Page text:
Records Authority 2010/00384490

Private Health Insurance Administration Council – Private Health Insurance Prudential Regulation

21 July 2010

This is an accurate reproduction of the authorised records authority content, created for accessibility purposes

Introduction

The Private Health Insurance Administration Council and the National Archives of Australia have developed this Records Authority to set out the requirements for keeping or destroying records for the core business area of Private Health Insurance Prudential Regulation. It represents a significant commitment on behalf of Private Health Insurance Administration Council to understand, create and manage the records of its activities.

This Authority is based on the identification and analysis of the business of the Private Health Insurance Administration Council. It takes into account the agency's legal and organisational records management requirements, and the interests of stakeholders, the agency and the National Archives of Australia.

This Authority gives the Private Health Insurance Administration Council permission under the
Archives Act 1983, for the destruction, retention or transfer to the National Archives of Australia of the records described. The Authority sets out those records that need to be retained as national archives and the minimum length of time that temporary records need to be kept. Retention periods for these temporary records are based on: an assessment of business needs; broader organisational accountability requirements; and community expectations, and are approved by the National Archives of Australia on the basis of information provided by the agency.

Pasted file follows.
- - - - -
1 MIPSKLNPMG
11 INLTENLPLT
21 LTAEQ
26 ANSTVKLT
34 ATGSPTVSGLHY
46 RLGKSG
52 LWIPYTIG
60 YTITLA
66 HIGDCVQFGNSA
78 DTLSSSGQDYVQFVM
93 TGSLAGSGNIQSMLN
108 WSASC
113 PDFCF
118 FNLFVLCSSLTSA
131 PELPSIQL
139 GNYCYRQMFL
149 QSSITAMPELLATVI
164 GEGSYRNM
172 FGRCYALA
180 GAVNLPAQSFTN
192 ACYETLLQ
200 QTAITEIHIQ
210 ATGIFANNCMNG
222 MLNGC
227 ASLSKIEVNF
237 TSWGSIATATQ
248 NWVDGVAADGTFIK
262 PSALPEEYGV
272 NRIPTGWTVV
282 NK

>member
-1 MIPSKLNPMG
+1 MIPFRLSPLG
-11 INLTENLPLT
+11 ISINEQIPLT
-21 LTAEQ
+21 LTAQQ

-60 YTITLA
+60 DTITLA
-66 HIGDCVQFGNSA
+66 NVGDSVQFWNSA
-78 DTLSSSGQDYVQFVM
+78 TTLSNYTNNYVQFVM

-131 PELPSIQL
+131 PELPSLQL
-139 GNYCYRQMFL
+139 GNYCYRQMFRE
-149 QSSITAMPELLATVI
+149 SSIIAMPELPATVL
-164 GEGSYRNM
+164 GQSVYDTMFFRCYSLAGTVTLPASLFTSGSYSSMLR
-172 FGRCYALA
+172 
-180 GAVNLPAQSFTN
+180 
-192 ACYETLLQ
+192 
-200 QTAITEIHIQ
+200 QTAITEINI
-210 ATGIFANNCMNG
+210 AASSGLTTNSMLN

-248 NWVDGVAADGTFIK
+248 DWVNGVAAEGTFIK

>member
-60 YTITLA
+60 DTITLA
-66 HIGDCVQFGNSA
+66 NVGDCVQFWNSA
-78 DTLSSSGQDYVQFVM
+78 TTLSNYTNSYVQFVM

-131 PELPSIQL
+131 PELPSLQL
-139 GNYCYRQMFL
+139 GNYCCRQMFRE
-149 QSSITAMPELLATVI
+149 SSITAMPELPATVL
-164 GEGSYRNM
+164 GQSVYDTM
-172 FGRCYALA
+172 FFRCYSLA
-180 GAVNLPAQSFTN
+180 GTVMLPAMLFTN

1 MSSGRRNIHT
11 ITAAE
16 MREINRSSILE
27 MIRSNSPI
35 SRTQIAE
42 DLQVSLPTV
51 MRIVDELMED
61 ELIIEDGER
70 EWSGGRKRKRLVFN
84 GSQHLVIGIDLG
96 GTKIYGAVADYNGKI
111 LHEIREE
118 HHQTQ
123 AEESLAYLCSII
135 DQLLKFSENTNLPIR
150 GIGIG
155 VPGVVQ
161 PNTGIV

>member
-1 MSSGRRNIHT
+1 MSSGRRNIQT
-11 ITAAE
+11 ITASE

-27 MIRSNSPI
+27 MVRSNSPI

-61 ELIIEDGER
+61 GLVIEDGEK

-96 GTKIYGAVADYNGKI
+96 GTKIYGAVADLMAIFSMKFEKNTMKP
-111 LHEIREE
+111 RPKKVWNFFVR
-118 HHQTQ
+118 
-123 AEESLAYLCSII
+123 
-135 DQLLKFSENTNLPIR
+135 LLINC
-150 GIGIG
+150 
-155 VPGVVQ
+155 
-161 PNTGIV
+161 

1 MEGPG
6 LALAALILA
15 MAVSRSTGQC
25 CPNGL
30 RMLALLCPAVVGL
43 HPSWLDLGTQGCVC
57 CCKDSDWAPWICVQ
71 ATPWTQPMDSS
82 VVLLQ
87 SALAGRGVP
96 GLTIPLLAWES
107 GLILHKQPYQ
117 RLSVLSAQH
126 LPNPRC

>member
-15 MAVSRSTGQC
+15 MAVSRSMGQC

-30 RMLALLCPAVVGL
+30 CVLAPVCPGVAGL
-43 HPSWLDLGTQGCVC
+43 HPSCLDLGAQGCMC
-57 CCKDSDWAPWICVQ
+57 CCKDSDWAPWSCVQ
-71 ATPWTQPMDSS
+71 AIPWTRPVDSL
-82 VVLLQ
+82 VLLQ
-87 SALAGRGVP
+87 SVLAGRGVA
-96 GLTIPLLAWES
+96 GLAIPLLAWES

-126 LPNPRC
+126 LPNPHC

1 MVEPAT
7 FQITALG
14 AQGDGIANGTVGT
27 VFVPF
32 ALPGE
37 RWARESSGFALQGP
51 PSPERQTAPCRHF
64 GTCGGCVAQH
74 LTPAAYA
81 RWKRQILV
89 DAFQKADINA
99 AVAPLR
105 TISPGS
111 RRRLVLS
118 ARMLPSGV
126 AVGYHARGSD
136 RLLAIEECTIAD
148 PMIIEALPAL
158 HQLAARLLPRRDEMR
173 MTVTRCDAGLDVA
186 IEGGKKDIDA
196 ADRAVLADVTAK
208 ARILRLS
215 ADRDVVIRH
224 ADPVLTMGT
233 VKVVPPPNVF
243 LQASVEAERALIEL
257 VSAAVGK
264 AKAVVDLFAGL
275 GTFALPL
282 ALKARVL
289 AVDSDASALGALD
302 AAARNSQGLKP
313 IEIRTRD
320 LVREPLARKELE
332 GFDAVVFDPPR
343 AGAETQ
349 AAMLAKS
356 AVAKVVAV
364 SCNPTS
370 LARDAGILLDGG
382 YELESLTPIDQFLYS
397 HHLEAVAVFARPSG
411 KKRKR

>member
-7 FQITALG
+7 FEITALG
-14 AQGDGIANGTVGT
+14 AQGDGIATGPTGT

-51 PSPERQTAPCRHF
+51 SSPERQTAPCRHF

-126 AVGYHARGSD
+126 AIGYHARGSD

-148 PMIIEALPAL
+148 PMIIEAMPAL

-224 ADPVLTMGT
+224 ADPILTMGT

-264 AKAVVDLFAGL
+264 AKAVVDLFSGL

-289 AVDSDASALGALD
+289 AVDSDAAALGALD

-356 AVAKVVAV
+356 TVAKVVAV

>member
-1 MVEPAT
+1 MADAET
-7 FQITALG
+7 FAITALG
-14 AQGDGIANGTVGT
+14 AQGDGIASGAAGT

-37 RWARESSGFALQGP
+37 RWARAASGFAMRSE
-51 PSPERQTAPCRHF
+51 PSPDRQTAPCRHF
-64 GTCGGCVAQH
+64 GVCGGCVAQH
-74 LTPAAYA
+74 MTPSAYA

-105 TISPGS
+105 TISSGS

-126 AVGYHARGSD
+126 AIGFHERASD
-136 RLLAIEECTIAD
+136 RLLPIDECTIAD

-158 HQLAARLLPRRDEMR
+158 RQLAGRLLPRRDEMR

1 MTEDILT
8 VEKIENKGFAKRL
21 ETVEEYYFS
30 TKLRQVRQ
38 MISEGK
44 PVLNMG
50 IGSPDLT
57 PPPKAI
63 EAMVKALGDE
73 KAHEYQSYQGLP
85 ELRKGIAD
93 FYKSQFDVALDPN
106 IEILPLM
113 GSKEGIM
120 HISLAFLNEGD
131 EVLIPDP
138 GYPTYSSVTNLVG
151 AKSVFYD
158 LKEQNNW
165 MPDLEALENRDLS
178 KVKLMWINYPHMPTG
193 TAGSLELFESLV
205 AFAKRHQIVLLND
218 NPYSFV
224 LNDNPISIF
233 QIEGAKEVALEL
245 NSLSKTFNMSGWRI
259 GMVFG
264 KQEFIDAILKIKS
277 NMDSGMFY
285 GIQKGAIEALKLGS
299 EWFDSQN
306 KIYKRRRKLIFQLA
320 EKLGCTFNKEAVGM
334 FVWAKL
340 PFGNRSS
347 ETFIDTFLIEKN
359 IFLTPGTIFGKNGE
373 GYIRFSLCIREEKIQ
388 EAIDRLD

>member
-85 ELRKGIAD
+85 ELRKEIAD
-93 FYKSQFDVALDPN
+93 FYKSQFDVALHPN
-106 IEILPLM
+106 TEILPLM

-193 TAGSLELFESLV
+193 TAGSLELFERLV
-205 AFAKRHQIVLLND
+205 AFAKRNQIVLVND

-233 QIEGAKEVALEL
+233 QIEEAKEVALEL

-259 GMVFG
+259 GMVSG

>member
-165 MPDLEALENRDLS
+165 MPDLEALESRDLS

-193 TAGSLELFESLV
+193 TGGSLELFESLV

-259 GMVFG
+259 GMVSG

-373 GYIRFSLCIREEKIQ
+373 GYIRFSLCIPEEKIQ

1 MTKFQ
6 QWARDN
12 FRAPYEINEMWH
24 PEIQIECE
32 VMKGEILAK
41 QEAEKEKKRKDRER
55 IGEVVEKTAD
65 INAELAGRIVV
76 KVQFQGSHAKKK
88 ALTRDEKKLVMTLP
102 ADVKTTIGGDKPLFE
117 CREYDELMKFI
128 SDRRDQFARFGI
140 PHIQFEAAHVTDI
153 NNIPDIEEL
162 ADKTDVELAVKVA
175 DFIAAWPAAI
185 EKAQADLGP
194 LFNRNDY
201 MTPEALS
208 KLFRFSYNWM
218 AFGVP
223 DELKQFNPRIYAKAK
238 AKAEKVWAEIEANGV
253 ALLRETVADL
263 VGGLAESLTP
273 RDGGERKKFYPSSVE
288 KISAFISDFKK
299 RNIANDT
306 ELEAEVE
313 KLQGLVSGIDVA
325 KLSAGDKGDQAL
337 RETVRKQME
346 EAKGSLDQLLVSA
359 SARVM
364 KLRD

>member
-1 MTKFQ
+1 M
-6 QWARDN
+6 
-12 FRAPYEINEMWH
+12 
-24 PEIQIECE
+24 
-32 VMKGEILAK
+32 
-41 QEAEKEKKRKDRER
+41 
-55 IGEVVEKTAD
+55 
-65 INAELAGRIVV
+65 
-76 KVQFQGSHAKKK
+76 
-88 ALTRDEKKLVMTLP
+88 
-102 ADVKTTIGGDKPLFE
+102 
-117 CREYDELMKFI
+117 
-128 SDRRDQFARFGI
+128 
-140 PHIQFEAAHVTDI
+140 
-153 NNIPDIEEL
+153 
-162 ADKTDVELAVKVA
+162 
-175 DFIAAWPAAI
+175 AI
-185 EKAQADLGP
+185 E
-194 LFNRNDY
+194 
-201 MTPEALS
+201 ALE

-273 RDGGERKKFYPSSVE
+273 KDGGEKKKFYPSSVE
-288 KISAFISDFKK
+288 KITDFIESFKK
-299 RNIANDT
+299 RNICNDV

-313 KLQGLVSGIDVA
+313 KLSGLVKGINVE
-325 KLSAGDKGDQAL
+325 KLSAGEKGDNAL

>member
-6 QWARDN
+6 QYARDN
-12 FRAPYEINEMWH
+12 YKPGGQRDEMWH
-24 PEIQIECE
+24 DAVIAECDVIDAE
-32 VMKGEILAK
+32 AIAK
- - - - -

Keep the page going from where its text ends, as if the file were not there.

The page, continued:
The Private Health Insurance Administration Council may use the following tools to dispose of their records:

  • this Records Authority covering its agency specific records;
  • general records authorities, such as the Administrative Functions Disposal Authority (AFDA), covering business processes and records common to Australian Government agencies; and
  • normal administrative practice (NAP) which allows for the destruction of records where the
    records are duplicated, unimportant or for short-term use only.

As changes in circumstances may affect future records management requirements, the periodic review of this Authority is recommended. All amendments must be approved by the National Archives.

Application of this authority

  1. This Authority should be used in conjunction with the Administrative Functions Disposal Authority (AFDA) and/or AFDA Express issued by the National Archives to cover administrative records common to Australian Government agencies.